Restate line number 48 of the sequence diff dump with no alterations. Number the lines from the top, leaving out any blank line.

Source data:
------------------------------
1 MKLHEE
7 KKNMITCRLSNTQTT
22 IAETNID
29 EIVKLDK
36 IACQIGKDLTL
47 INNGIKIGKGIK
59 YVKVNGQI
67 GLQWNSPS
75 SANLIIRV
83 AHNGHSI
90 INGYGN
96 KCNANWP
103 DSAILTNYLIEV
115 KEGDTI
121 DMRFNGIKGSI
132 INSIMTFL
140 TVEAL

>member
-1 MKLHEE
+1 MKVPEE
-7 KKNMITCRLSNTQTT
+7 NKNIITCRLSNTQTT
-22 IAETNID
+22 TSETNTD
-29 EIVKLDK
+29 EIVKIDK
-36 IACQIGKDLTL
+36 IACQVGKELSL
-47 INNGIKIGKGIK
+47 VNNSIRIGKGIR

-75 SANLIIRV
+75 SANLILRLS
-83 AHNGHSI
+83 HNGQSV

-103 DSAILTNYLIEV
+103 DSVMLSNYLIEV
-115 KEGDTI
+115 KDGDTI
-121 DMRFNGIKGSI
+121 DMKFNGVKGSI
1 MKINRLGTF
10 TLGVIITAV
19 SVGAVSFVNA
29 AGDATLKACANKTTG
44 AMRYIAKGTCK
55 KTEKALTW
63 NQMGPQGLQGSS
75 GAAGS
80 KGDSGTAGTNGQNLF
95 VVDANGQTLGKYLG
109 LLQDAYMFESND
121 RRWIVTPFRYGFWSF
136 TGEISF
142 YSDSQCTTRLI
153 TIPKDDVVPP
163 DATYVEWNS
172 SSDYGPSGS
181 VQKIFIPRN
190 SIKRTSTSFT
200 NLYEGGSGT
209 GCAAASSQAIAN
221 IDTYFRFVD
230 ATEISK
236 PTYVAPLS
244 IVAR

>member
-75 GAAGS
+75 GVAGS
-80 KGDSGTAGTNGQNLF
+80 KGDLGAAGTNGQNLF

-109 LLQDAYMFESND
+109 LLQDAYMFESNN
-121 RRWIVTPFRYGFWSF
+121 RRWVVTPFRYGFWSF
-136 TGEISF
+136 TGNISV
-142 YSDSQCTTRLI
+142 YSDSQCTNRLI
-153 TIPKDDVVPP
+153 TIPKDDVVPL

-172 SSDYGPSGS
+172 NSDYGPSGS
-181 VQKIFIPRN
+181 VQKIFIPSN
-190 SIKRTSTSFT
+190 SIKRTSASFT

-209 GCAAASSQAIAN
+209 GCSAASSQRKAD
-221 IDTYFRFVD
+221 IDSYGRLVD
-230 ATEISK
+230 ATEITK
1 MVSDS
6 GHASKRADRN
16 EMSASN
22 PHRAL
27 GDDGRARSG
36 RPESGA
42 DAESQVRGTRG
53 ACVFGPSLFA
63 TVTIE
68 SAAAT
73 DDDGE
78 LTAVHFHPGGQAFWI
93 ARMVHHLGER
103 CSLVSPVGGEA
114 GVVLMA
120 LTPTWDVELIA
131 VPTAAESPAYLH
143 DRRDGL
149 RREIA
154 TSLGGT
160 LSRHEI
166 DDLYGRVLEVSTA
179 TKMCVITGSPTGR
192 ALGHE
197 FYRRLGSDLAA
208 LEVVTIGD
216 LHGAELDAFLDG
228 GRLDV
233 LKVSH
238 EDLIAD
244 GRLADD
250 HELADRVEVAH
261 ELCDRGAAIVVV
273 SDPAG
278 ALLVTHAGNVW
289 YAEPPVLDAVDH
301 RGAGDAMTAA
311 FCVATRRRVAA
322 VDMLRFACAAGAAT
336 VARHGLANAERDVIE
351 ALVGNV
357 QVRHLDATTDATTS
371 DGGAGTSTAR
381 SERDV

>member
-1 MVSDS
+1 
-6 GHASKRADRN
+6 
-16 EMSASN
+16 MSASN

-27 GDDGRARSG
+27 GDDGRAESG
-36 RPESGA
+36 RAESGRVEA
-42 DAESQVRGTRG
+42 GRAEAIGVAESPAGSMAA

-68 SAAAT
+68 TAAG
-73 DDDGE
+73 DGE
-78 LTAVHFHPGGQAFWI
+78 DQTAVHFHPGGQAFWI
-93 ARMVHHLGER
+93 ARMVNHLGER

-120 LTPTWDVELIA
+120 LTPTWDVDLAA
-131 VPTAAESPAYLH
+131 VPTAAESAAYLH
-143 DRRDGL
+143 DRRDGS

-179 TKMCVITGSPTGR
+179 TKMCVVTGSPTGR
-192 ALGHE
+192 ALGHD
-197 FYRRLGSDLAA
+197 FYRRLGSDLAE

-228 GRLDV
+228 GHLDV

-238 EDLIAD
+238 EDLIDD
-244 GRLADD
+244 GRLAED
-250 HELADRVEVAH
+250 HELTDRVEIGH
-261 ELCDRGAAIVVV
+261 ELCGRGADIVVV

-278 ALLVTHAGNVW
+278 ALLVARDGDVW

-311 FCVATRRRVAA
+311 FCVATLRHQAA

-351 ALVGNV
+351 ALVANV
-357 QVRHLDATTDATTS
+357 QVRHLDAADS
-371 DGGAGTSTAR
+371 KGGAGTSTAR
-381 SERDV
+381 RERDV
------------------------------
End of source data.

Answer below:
75 GAAGS